Friday, August 28, 2020

Sovereignty: The Original Sin by Trista Hendren


Art by Sudie Rakusin
Art by Sudie Rakusin

Under patriarchy, sovereignty is the greatest betrayal—the original sin. If you look up the antonyms for sovereign,4 they include all the things many of us were groomed to be in the church and/or patriarchal family structure.

Patriarchal men and institutions do not recognize the divinity of women. 

While I have worked through a lot of this already, at times I have still tried to validate myself through both in hopes to heal what was missing from many of my earlier relationships. But these attempts were just picking at the scab of the wound. True healing comes from recognizing our own divinity—not in validation from others.

When you are raised to worship men, this is a difficult lesson to learn.

I spent most of my life trying to be a good girl. Goddess teaches us to connect with ourselves and with our joy. When we are in that flow, we are sovereign—and by default we are good enough. We are always enough. We are allowed to be human and to make mistakes. We are encouraged to look at our darkness and shadows to facilitate our healing, and the fullness of our be-ing.

In Dreams of Isis, Nomandi Ellis asks a very compelling question: How can Isis truly be a goddess worthy of honor when she has these dark tendencies? She answers, In a way Isis has been recovering from what Clarissa Pinkola Estés calls a 'Nice-nice' complex. She has spent her life being too good, too kind, and turning the other cheek so often that her head begins to spin. She is the kind of woman who will smile during the day, but by night she howls alone in the dark of the moon. Women who fear the words of power expend a lot of energy biting their tongues.7

When I try to be 'good' by doing what I think other people want me to do, everything goes to shit. That's when my sovereignty goes out the window. But I am learning to stay in my own zone, and each year gets a little better.

I am a work in progress. We all are. The gift of learning how to garden is that you realize that there is no end point. No matter how beautiful your garden is, there is always more to do—even if it is just upkeep. The weeds are eager to pop back up—and there always will be a few here and there that need tending to.

Sovereignty was stolen from women thousands of years ago. It is not an accident that it is so difficult for many of us to reclaim.

We don't have to do it all alone. Sitting together face-to-face in women's circles has been one of the best things I have ever done for myself. Through the sharing of our stories, we heal. We see ourselves in their mistakes and their triumphs. We learn and we grow and we learn to love ourselves in all our messiness. We are given a portal back to our Goddess nature.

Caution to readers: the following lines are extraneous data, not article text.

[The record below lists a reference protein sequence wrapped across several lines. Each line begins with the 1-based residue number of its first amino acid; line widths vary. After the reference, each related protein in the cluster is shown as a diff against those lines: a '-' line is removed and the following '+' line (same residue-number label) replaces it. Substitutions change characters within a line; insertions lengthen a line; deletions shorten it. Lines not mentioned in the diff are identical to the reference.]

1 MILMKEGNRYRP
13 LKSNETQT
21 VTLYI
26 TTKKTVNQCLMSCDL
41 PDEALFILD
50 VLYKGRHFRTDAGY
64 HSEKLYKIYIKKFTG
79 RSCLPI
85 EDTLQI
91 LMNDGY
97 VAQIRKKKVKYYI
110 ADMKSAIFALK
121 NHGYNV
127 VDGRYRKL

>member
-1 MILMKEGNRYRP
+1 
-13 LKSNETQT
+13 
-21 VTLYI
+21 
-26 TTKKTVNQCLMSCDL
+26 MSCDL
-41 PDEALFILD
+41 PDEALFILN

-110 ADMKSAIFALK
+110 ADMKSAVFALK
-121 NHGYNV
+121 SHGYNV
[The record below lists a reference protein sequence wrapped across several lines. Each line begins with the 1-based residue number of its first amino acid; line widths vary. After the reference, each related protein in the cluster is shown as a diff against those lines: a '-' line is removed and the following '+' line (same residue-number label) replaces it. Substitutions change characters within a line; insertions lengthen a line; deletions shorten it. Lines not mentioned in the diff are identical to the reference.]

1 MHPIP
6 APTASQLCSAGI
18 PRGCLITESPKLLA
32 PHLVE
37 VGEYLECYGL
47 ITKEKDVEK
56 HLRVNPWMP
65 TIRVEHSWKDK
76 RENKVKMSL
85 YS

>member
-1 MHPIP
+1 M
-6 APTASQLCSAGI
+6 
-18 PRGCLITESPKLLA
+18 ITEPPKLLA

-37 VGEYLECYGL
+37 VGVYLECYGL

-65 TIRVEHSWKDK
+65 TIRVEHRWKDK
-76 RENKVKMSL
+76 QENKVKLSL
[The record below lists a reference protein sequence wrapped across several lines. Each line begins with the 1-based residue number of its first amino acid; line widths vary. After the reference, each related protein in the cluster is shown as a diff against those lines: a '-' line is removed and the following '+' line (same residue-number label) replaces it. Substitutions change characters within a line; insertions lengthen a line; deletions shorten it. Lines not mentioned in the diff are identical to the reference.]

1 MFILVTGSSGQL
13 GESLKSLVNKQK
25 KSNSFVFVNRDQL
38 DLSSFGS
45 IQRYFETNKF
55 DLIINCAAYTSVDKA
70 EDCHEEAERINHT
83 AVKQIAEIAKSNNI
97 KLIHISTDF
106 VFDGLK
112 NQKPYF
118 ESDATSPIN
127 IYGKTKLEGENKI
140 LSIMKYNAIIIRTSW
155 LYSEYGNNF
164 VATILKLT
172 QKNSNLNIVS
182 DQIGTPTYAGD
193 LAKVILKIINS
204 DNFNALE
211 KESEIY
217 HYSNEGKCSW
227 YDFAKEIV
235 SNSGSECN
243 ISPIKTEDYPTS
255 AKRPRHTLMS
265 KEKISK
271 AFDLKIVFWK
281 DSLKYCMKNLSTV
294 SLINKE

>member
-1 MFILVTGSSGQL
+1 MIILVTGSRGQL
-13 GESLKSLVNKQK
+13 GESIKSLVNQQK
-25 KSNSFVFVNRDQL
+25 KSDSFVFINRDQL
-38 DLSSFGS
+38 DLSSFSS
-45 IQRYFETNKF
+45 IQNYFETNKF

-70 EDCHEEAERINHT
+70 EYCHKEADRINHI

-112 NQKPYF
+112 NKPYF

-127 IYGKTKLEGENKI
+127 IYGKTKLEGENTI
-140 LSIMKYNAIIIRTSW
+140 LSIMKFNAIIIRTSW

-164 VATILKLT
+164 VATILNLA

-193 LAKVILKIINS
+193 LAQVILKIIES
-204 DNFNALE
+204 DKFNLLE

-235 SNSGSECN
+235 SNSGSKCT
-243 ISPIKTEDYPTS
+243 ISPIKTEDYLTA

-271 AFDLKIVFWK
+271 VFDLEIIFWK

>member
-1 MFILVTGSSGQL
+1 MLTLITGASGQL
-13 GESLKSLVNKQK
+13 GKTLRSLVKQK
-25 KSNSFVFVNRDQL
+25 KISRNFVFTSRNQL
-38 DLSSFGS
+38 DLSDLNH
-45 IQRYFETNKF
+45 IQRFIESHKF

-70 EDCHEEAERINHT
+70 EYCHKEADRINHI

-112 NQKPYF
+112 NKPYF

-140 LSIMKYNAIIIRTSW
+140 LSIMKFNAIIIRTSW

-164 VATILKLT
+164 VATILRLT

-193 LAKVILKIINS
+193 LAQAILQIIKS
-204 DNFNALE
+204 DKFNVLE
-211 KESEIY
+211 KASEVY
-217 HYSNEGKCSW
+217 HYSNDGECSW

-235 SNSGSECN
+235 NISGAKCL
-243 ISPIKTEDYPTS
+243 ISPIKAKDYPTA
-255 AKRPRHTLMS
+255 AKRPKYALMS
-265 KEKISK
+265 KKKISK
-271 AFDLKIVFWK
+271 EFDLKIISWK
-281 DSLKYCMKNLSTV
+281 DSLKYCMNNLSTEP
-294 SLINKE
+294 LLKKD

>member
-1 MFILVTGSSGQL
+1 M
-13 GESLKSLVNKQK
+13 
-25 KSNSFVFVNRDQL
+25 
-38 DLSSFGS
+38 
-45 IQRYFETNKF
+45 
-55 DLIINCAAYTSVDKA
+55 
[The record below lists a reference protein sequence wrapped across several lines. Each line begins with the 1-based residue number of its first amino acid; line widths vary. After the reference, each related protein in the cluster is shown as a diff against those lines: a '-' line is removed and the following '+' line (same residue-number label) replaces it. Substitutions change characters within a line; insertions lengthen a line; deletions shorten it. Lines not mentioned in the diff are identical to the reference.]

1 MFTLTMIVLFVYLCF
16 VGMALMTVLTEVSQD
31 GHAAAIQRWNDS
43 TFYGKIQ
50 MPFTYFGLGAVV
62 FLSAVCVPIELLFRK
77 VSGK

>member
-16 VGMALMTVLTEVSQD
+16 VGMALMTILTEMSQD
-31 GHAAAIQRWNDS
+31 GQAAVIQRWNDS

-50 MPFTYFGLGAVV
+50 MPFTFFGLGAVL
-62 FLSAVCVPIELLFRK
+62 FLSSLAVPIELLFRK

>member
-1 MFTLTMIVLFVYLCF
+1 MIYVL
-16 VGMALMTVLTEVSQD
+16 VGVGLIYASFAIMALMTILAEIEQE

A few months ago, my beautiful circle sister Camilla taught me Fia's song, Shedding Skins. The chorus states:

I am beautiful and fucked up, in the most glorious way
When standing in my truth, who cares what people say

'Cause moment we stop running from the demons
in our heads and instead we choose to love them

When saying yes to life of shadow and light
oh, our suffering is done and we come alive10

May our suffering be done—and may we all become truly alive. May the Goddess of Ten Thousand Names restore the throne that is the birthright of each and every woman through reclaiming our innate divinity.

Excerpt from On the Wings of Isis, to be released this fall by Girl God Books.

Trista Hendren (editor and contributor) is the creator of Girl God Books. She lives in Bergen, Norway with her family. You can learn more about her projects at


1Oliver, Mary. Dream WorkWild Geese. Atlantic Monthly Press; 1st edition, 2014.

2Turner, Toko-pa. Belonging: Remembering Ourselves Home. Her Own Room Press; 1st edition, 2017.

3Williams, Terry Tempest. When Women Were Birds: Fifty-four Variations on Voice. Picador; Reprint edition, 2013.

5Morrison, Toni. Sula. Knopf, 1976.

6Morrison, Toni. Sula. Knopf, 1976.

7Ellis, Normandi. Dreams of Isis: A Woman's Spiritual Sojourn. Quest Books; 1995.

8Kidd, Sue Monk. The Book of Longings. Viking; 2020.

9Morrison, Toni. Sula. Knopf, 1976.

10Fia, Made of Stars. Shedding Skins.” CD Baby, 2016. 

1 comment: